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HP Officejet 7610 Wide Format e-All-in-One review: HP Officejet 7610 Wide Format e-All-in-One

Most people don't need an A3 printer in their lives, but if you do this Officejet delivers solid quality.

Alex Kidman
Alex Kidman is a freelance word writing machine masquerading as a person, a disguise he's managed for over fifteen years now, including a three year stint at ZDNet/CNET Australia. He likes cats, retro gaming and terrible puns.
Alex Kidman
4 min read

A3 printers are terribly specific devices, because they have to be. Not everyone needs to print on a regular basis at A3 size, and not everybody will be able to accommodate an A3 printer on their desk — for many small businesses or individuals an A3 printer may as well be its own desk. The HP Officejet 7610 Wide Format e-All-in-One (which from now on we'll refer to as the Officejet 7610) is no exception. HP's own marketing material may refer to it as "surprisingly compact", but at 625.2x486.5x297mm and 16.2kg it's not a printer you can easily miss.


HP Officejet 7610 Wide Format e-All-in-One

The Good

Simple setup. Wi-Fi support. Elegant for such a large printer. Multifunction in an A3 format.

The Bad

Predictably slow. High running costs if you don't buy high yield cartridges.

The Bottom Line

Most people don't need an A3 printer in their lives. If you do, the HP Officejet 7610 delivers solid quality — but keep an eye on those ongoing print costs.

Having said that, it's pleasantly laid out, with the typical piano black finish you'd expect out of any modern printer and smooth curves that guide you towards its 2.65-inch colour LCD and paper tray at the base.

In specification terms, it supports Ethernet and 802.11b/g/n Wi-Fi with support for HP's remote ePrint built in as well, meaning that it's a printer that you can shoot documents to from just about anywhere you'd like. It's multifunction, with a 279x432mm 1200x1200 dpi 24-bit scan plate, automatic document feeder and faxing capabilities if your business hasn't quite made it out of the 1990s just yet. It makes decent sense that if you're going to dedicate quite this much space to a printer that it should do everything short of baking cookies, so extra features are quite welcome.

The OfficeJet 7610 uses four colour cartridges — Black, Cyan, Magenta and Yellow — with ordinary rated page yields of 400 A4 pages. High yield cartridges are also available with a claimed 1,000 page yield. HP's RRP for the black cartridge is $33, which equates to around 8.25c per page. The high yield equivalent has an RRP of $54, which suggests a per page price of 5.4c per page. In other words, if you were going to push this printer hard, it would make sense to invest in the higher yield cartridges right from day one.

In terms of print claims, HP suggests the OfficeJet 7610 is capable of "up to" 32ppm draft black A4 printing, scaling down to 3.5ppm in best quality, while on the colour side it's claimed to be good for 29/3ppm respectively. HP doesn't provide speed claims for A3 printing, which is slightly annoying. Who's going to buy an A3 printer and not print at A3 sizes on it?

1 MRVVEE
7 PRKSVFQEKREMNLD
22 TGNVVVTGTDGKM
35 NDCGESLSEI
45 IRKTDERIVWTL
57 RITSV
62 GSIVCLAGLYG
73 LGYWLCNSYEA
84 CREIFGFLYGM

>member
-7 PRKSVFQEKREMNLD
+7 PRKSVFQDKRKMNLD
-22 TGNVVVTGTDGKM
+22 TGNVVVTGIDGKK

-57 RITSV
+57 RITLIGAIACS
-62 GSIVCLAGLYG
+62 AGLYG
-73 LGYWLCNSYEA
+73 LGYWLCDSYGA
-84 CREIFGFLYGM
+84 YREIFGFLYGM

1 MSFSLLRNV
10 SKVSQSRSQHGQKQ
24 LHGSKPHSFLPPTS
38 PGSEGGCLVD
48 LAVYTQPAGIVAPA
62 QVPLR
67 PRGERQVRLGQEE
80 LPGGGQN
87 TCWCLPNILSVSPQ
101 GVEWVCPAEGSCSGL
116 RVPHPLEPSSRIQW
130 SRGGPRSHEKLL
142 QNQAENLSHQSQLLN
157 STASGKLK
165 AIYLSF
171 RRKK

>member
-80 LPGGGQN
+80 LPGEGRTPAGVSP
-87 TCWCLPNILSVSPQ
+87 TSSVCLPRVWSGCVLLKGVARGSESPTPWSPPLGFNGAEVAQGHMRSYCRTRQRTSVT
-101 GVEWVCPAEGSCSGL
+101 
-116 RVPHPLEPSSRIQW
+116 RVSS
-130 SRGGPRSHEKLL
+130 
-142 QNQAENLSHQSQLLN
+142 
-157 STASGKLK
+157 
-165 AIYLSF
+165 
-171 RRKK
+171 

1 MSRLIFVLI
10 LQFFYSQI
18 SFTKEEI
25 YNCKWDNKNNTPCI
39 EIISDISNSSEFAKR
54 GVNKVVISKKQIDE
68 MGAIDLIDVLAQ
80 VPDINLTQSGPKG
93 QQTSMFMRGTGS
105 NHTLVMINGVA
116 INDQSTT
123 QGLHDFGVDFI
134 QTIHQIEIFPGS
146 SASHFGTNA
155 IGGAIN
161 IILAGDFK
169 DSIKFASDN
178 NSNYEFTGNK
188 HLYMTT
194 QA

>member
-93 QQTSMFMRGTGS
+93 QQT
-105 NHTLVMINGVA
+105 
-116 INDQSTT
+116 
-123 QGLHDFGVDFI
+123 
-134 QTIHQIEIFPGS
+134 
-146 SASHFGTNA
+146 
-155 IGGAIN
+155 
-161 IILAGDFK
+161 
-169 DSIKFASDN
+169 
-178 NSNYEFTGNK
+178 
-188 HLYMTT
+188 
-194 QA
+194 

Setup of the Officejet 7610 is relatively straightforward, with the usual array of small bits of blue tape to unravel and print cartridges to install. HP supplies every type of cable you'd need for connectivity in the box.

One factor that we rather liked during setup was that the printer itself comes wrapped in what we can only call a shopping bag. This is a plus because the OfficeJet is as noted, quite large and bulky. Getting it out of the box by yourself without the handles on the plastic bag would be murder. With them, it's only mildly abusive.

It's Wi-Fi capable, and the 2.65-inch LCD display makes it fairly simple to throw onto a network for direct access across multiple machines. We tested print speeds with a connected USB cable largely to eliminate any network bottlenecks, but both ethernet and Wi-Fi worked well during our test period.

Using best coverage from a cold start, the Officejet 7610 managed a single page in 33.1 seconds, and an average of just 2ppm, which isn't too far off HP's claims. It didn't quite match up to HP's claims as well with draft printing, where it spun out the first page in 15 seconds, but then accelerated to manage an average of 20ppm. For an inkjet that's acceptable, but it is more than 10ppm slower than HP's claims.

Printing at A3 sizes naturally saw print speeds fall, as did printing in colour. It's not likely that you'd just want to print plain text at A3 sizes, but we found that if you did, the average print speed was around 35 seconds per page. Start sending it more complex A3 colour work and speed drops to below 1ppm, but that's very much to be expected.

Colour quality when printing on either plain or photo paper was decent without being stellar. Again, that's a matter of the right tool for the job; if photo fidelity is a must-have item, then a dedicated photo printer would be a better option.


Running an A3 printer is never going to be a cheap enterprise, and it's not for everybody. If you have regular need to print A3 documents then the HP Officejet 7610 is a generally fine printer, but we'd suggest investing quickly in the high yield cartridges to keep your costs down. If you only need very intermittent A3 printing, we'd suggest a cheaper regular A4 printer and intermittent trips to the copy shop.